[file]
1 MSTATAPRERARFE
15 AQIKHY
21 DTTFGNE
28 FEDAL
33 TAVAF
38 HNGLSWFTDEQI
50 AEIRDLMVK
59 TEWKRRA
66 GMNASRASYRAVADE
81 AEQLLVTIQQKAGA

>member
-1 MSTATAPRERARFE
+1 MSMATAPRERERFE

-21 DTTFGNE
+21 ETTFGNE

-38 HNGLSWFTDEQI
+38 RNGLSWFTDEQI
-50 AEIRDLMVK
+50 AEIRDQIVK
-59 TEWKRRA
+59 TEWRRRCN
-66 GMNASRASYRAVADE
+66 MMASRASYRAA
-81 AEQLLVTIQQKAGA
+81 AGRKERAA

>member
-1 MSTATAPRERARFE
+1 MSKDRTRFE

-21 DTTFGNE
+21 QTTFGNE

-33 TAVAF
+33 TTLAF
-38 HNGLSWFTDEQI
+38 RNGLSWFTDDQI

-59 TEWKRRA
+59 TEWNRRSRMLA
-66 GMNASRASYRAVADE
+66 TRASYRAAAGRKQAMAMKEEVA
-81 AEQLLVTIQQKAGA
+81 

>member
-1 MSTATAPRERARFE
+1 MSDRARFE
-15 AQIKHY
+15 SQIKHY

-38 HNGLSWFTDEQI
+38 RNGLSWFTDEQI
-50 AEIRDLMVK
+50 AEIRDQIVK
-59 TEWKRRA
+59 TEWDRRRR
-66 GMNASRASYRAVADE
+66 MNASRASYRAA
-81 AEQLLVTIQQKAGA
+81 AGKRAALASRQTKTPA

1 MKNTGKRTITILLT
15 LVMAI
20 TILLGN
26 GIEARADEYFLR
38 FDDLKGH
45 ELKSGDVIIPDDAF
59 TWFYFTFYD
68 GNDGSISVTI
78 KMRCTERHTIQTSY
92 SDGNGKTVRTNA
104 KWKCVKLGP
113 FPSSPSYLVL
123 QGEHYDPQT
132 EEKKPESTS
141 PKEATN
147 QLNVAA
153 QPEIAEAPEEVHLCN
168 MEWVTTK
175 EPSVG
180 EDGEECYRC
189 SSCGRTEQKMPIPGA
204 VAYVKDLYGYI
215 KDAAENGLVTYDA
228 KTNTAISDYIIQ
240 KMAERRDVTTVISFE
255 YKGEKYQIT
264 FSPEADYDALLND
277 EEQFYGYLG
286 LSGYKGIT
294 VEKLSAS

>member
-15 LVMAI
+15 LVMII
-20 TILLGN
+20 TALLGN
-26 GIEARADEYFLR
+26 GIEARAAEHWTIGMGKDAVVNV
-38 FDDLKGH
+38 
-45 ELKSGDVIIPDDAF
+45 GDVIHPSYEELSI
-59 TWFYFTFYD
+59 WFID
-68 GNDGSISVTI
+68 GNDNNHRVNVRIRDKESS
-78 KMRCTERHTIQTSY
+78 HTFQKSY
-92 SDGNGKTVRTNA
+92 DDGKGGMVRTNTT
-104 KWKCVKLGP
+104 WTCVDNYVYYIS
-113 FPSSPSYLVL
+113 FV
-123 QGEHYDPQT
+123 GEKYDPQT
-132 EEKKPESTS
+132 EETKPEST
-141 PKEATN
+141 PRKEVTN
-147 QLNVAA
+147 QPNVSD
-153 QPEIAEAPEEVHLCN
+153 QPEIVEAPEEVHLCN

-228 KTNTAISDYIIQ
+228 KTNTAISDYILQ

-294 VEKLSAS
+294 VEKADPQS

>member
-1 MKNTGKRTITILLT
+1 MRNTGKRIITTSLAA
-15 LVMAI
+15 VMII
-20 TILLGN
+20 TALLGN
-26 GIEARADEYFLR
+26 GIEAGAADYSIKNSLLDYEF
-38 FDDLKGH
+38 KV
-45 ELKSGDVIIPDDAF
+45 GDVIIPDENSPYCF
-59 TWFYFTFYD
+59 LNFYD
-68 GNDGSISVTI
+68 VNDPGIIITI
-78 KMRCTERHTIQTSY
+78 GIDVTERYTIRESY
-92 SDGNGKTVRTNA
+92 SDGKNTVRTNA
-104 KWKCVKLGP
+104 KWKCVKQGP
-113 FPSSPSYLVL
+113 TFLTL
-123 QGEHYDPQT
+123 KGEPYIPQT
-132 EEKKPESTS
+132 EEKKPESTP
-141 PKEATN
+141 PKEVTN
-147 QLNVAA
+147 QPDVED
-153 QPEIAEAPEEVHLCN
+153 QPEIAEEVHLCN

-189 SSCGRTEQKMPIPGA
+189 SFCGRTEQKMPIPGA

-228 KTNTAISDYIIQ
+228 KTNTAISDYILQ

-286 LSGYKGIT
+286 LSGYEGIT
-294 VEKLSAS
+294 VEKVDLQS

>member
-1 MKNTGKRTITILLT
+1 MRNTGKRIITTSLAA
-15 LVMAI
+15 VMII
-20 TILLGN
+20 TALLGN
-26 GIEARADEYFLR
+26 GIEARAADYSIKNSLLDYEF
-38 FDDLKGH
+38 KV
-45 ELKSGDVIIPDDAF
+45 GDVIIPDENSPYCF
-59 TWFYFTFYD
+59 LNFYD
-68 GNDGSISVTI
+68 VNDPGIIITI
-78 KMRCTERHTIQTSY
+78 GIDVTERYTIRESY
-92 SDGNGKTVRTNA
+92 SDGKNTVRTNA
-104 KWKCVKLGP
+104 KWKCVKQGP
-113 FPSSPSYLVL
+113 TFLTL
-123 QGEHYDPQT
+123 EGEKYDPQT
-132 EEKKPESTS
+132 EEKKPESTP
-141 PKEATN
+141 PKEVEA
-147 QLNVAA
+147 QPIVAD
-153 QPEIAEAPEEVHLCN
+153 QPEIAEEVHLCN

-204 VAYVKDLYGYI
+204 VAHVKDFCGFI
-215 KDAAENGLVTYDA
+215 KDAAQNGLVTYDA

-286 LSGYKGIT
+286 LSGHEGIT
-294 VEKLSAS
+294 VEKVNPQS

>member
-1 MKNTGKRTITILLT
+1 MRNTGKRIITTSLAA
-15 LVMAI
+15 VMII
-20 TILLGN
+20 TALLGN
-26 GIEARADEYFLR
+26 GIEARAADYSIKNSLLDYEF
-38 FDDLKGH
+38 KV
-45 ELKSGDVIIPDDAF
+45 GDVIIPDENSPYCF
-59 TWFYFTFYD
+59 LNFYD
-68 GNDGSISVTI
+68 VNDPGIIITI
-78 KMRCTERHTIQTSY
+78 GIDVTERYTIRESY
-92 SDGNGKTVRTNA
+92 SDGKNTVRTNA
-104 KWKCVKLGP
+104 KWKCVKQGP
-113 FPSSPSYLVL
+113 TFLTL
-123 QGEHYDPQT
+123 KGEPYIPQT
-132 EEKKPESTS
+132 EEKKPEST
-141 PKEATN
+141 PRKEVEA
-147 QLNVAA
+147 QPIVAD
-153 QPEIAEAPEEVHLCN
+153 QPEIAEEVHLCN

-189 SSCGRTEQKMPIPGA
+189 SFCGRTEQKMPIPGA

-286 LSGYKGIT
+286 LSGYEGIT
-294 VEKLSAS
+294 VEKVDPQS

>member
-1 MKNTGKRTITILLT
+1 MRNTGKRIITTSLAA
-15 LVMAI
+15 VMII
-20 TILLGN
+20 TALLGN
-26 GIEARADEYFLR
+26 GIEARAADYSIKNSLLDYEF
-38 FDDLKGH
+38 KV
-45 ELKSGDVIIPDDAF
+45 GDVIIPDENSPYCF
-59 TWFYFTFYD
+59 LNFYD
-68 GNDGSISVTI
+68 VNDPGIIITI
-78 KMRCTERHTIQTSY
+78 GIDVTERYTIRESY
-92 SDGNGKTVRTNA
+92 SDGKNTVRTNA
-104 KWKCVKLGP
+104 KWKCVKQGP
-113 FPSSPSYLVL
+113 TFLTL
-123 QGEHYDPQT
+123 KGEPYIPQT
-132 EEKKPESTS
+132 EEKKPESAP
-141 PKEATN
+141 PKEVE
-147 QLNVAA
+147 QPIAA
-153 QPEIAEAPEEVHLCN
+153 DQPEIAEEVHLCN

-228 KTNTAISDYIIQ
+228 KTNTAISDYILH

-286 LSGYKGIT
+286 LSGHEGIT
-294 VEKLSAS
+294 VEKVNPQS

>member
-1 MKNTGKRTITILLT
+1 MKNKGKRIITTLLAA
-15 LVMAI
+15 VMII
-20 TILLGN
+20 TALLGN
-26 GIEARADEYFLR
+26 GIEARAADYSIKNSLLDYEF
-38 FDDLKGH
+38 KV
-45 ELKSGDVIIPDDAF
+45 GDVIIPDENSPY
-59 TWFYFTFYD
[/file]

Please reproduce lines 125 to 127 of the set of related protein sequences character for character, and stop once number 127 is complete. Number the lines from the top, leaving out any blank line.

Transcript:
+1 MRNTGKRIITTSLAA
-15 LVMAI
+15 VMII